Use this URL to cite or link to this record in EThOS:
Title: The role of Sin1 in cell survival
Author: Paramo Sanchez, Blanca Estela
ISNI:       0000 0004 5360 9813
Awarding Body: University of Manchester
Current Institution: University of Manchester
Date of Award: 2015
Availability of Full Text:
Access from EThOS:
Access from Institution:
Cancer and neurodegeneration are detrimental conditions associated with an inappropriate regulation of cell survival and cell death, causing compromised cells to evade death or excessive death of healthy neurons. The mammalian target of rapamycin complex 2 (mTORC2) has been implicated in the regulation of cell survival by phosphorylating the protein kinase Akt. This is dependent upon the scaffold protein Sin1, a core component of mTORC2. The requirement of Sin1 in cell survival, and in particular in neuronal survival, has not been established due to the early embryonic lethality of mice with a targeted deletion of the Sin1 gene. To circumvent this issue, a novel conditional mouse knockout model was established. The role of Sin1 in regulating cell survival was evaluated in fibroblasts and cortical neurons. The loss of Sin1 significantly affected the phosphorylation and activity of Akt in fibroblasts and caused a reduction in cell survival by potentially inducing premature senescence. In contrast, the loss of Sin1 caused an increase in caspase-independent cell death in cortical neurons. Gene-expression analysis of Sin1 knockout cortical neurons demonstrated an important down-regulation of transcription factors, cytoskeletal proteins and components of signalling pathways involved in neuronal survival, aiding to uncover the mechanism by which Sin1 promotes neuronal survival. Taken together, the results presented in this study show a key role of the scaffold protein Sin1 in regulating neuronal survival.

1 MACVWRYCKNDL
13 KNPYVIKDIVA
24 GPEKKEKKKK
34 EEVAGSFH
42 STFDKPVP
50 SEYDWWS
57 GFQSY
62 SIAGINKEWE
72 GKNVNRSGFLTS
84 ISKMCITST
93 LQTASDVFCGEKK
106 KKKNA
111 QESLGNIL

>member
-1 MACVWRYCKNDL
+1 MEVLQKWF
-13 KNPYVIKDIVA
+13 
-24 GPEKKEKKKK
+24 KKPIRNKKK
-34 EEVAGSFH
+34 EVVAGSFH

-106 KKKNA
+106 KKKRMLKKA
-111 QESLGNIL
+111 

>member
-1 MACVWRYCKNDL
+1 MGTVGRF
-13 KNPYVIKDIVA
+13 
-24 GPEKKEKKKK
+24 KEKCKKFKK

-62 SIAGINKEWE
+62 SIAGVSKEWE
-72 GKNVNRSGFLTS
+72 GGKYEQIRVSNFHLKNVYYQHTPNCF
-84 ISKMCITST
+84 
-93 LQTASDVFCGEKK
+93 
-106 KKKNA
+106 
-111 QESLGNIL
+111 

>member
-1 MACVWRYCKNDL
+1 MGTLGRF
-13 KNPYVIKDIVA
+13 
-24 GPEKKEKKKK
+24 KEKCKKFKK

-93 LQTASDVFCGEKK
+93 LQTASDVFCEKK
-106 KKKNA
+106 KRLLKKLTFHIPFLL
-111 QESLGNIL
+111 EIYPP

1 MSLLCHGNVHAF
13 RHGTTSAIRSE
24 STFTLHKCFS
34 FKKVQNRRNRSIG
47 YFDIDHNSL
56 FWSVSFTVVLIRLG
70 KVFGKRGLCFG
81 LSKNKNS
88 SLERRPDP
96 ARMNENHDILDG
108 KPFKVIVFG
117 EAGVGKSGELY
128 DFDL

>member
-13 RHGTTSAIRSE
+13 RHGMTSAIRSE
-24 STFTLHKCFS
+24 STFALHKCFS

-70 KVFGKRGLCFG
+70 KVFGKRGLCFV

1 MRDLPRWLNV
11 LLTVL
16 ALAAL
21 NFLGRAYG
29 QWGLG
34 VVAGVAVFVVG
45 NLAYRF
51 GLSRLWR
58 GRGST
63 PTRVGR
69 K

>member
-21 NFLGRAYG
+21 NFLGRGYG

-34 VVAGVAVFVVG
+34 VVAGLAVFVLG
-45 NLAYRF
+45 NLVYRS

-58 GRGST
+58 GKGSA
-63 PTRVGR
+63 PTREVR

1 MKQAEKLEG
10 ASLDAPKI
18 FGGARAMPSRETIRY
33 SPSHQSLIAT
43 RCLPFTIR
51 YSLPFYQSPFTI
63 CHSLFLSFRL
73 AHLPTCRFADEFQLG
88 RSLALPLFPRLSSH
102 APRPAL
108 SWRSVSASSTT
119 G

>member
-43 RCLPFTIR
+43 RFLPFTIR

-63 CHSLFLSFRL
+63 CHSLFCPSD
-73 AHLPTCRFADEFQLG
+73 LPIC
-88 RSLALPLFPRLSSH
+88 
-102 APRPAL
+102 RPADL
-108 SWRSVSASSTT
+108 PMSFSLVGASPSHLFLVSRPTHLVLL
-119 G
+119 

Supervisor: Not available Sponsor: Not available
Qualification Name: Thesis (Ph.D.) Qualification Level: Doctoral
EThOS ID:  DOI: Not available
Keywords: survival ; apoptosis ; necroptosis ; mTORC2 Akt ; neuronal survival